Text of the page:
The Enterprise Front: If you think the browser, mobile, social, local, and search isn’t enough, check out Google’s combatants in enterprise—just some names like Microsoft, Oracle, IBM, and VMware, among others. Google’s App Engine could go up against AWS, though that doesn’t seem likely. Google competes with IBM and Oracle on enterprise search (such as OmniFind) and email and work collaboration tools (Lotus). Google’s Chromebooks are seen as a potential entry point into enterprise computing, going up against hardware giants like HP, Dell, and Lenovo. Furthermore, Google may be trying to push Android into the enterprise, which would apply even more pressure on Research in Motion. There’s VMware, which offers Zimbra, PaaS, and presentation tools, to name a few. And, of course, there’s Microsoft, which competes with Google for a wide range of productivity applications. For all of Google’s consumer-facing brands and applications, its strength in enterprise sometimes is underestimated despite the fact that they currently hold many excellent positions.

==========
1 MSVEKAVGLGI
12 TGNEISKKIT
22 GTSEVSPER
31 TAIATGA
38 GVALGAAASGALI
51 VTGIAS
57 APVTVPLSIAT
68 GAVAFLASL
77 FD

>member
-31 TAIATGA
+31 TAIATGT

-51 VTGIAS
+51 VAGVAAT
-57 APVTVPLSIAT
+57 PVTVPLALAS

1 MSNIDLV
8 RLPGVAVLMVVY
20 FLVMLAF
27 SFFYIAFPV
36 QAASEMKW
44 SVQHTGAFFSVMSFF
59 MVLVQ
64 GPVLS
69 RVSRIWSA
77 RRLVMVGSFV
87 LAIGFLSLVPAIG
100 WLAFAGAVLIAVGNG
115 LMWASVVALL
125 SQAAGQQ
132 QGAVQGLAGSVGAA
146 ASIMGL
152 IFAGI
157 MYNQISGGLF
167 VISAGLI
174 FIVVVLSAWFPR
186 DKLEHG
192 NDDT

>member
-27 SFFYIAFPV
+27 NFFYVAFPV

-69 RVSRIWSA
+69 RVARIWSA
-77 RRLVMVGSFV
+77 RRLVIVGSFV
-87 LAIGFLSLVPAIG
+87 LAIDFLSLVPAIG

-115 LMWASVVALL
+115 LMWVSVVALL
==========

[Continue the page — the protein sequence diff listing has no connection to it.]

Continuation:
It’s easy to pile on Google given their size, their wallet, and their global influence and impact. They are the goliath, and have been for many years, and are now facing many challenging tests, all at the same time. And while it’s a fun parlor game to sit around and pontificate about how Google’s reign might be over or how slow GMail loads, the reality is that no other company could compete legitimately on so many different battlefronts against so many different competitors. There’s no way Google can win each battle, and they must know that, but they will win some, and it will be fascinating to see how the company both adapts and stays the course along the way. Google is not going to go down without a fight, and it could take another decade for all of these battles to play out. The company has some of the world’s brightest engineers, a stockpile of cash, and incredible consumer Internet mind share, worldwide. Sit tight.